In a medium to large salad or serving bowl, combine the Cucumbers, Tomatoes, Onion, Olives and Capers and gently tear the Basil leaves into small pieces. Add Salt and Pepper. Toss well with salad tongs, a spoon or your very clean hands to mix thoroughly. At this point you can cover it and refrigerate it if you aren't going to serve it right away.

Combine the dressing ingredients in a small bowl and whisk together until well combined. You can also do this in a jar with a tight fitting lid and shake it well, or in a blender or food processor. Whatever is most convenient for you will work.

Just before serving, add dressing and toss to coat the vegetables. Add the croutons and serve immediately.  This makes a great first course or side dish with all types of meat and seafood. It also makes a light and really satisfying supper on a hot summer night. Buon Appetito!

5 comments:

  1. Well hi there Mrs B! I am sooo glad that you let me know where you were now hanging out - and what a fabulous place you have here!

    Am loving the retro logos and the whole design is wonderful.

    Will be updating my links and visiting more often :-)

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  2. I am excited about this recipe! This will be the first time to make crutons, I've only used the packaged ones.
    I have decided to give up candy and red meat for Lent, will have 39 more days until I can make your brisket. I do not know what we are doing for Easter but if I am cooking...Brisket will be on the menu.
    I hope you are having a good week.....hopefully, it will quit snowing. We are having beautiful weather, today it was 71!
    Wishing you warmer weather and sunny skies,
    Shawn

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  3. I love panzanella! It really is a great summer dish. I like it served with grilled chicken. I will be making it very soon. Thanks for the reminder.

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  4. Panzanella is one of my favorite dishes and now you've made me drool for summer. My recipe is similar to yours, minus the croutons. I don't drown the bread though, just sprinkle it with a little water. I've never heard of Gaeta olives. I use Kalamata because that is what I can procure easily. I'll have to check them out.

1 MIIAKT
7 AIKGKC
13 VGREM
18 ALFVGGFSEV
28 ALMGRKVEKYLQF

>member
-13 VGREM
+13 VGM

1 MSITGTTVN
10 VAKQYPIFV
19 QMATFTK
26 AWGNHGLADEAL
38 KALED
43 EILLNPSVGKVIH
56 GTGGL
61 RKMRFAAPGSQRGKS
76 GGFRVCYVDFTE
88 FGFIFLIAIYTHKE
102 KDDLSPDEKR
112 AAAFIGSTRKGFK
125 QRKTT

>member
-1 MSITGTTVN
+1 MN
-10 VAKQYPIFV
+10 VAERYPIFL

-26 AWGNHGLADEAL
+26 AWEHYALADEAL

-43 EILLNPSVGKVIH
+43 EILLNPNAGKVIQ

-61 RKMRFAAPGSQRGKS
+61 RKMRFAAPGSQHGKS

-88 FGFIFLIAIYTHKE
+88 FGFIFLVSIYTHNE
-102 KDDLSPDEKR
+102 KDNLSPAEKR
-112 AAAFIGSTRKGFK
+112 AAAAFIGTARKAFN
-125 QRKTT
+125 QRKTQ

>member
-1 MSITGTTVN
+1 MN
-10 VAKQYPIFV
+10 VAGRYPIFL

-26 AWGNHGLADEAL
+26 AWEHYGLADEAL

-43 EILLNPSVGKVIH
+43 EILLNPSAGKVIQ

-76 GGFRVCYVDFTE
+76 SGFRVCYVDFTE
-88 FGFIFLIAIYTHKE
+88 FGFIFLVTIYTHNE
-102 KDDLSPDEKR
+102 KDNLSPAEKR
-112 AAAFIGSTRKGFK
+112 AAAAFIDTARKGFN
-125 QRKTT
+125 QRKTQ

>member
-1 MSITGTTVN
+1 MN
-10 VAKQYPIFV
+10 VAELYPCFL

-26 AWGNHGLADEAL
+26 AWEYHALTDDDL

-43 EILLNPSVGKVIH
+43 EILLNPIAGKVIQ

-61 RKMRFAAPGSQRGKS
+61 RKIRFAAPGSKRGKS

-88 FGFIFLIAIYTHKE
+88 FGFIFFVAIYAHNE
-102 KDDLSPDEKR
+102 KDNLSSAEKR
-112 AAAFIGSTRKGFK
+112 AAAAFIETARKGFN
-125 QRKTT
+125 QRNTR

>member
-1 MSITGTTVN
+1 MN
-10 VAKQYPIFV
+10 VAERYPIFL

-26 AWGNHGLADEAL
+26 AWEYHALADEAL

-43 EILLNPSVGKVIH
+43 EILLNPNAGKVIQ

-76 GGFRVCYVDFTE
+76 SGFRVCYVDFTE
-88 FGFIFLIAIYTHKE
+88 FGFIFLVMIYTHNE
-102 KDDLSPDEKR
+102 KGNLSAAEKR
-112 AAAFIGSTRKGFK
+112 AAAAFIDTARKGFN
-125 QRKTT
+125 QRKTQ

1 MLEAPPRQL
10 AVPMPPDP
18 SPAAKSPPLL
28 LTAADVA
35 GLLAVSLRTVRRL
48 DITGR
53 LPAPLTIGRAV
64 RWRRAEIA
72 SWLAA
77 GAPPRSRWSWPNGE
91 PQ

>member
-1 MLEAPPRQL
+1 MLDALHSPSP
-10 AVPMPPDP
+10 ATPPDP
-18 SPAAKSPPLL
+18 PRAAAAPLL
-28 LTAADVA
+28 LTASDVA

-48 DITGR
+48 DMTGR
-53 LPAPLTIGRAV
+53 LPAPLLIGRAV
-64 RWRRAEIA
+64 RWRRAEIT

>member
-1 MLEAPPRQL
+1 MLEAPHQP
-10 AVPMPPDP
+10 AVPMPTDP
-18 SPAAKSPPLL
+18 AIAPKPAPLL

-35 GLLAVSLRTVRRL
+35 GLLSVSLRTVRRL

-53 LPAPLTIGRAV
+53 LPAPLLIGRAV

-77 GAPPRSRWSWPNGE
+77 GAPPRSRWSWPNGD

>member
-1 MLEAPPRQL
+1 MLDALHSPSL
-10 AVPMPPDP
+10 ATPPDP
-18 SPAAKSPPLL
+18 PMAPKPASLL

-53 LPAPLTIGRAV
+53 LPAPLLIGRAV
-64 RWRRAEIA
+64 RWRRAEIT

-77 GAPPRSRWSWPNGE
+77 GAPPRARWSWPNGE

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  5. Cate: Thanks so much! I've always liked posting about food and sharing the recipes that I love. I'm glad to be back in the saddle, so to speak.

    Shawn: I think once you've made the homemade croutons, you'll be spoiled and won't want to go back to the boxed. Bless your heart for sticking to your Lenten sacrifices. I've pretty much given up on giving up anything! LOL It never works because I don't have the necessary will power. If you make the Brisket for Easter, you'll have to let me know how you like it!

    Sue: I make it with grilled chicken and steaks in the summer as well. I'm definitely looking forward to that again!

    Liza: I'm drooling for summer right along with you! LOL I've tried the soaked bread, but I felt it got too soggy. Maybe I'll give it a shot just sprinkling the water on. Gaeta olives are just an Italian black olive, either dry cured (wrinkly) or brined. Very similar to Kalamata olives. I like the brined because they're well... more "juicy".